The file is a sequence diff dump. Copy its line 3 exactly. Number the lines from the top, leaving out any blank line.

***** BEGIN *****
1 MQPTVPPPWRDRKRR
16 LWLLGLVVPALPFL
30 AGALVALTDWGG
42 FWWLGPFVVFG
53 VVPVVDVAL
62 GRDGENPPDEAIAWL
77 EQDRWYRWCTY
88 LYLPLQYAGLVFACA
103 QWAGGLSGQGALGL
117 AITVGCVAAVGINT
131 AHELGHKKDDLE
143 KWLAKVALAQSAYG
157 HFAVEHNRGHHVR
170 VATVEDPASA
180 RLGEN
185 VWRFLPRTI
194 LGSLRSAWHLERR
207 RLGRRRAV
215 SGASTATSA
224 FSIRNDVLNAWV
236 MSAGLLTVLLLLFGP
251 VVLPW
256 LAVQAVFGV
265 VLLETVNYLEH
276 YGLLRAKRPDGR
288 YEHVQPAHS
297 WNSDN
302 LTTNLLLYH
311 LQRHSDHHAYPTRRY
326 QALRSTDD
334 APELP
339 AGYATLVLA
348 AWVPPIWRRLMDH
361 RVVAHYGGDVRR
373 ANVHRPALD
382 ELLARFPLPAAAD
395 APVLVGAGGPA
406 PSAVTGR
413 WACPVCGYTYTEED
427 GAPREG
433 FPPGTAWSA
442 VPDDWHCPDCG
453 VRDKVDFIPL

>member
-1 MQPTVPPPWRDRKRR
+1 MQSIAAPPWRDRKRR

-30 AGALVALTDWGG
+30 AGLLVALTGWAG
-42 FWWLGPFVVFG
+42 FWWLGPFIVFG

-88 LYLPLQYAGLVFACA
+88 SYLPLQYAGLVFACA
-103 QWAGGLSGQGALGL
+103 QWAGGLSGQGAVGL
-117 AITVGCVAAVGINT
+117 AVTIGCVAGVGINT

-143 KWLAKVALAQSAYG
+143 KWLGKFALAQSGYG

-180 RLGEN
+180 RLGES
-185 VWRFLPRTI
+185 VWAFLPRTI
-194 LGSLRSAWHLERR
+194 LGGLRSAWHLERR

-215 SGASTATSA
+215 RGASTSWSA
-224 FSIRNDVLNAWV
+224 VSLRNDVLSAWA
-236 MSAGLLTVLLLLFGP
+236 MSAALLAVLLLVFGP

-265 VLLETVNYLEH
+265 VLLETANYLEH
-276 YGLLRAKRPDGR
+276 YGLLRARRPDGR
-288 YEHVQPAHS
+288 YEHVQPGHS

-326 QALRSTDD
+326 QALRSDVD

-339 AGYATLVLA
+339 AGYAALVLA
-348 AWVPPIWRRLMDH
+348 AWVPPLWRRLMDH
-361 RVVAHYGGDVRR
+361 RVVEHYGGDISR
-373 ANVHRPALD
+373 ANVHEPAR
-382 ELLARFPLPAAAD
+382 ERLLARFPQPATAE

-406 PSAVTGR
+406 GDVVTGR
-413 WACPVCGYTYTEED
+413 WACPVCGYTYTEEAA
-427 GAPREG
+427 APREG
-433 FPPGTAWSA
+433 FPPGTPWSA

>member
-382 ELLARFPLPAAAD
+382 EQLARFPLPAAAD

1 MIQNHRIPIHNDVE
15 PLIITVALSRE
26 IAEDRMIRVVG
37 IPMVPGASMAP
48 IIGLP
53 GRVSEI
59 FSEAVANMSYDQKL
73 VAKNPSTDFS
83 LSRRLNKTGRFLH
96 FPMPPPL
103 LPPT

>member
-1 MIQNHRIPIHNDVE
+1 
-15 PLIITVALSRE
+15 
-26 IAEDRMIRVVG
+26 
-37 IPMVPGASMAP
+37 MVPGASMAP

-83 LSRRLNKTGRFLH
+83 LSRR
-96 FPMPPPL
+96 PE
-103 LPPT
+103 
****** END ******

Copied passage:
30 AGALVALTDWGG